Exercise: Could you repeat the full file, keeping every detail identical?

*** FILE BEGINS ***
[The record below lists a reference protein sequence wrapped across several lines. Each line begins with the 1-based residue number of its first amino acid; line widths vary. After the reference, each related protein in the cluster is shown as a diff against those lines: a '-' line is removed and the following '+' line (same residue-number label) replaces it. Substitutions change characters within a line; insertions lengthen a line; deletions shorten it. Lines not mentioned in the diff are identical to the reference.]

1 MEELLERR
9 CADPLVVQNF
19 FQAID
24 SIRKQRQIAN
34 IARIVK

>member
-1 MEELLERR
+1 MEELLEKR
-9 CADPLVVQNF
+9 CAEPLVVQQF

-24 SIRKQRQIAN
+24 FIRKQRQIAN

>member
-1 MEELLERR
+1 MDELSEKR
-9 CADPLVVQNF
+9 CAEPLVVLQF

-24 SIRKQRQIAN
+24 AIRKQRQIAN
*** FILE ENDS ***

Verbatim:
[The record below lists a reference protein sequence wrapped across several lines. Each line begins with the 1-based residue number of its first amino acid; line widths vary. After the reference, each related protein in the cluster is shown as a diff against those lines: a '-' line is removed and the following '+' line (same residue-number label) replaces it. Substitutions change characters within a line; insertions lengthen a line; deletions shorten it. Lines not mentioned in the diff are identical to the reference.]

1 MEELLERR
9 CADPLVVQNF
19 FQAID
24 SIRKQRQIAN
34 IARIVK

>member
-1 MEELLERR
+1 MEELLEKR
-9 CADPLVVQNF
+9 CAEPLVVQQF

-24 SIRKQRQIAN
+24 FIRKQRQIAN

>member
-1 MEELLERR
+1 MDELSEKR
-9 CADPLVVQNF
+9 CAEPLVVLQF

-24 SIRKQRQIAN
+24 AIRKQRQIAN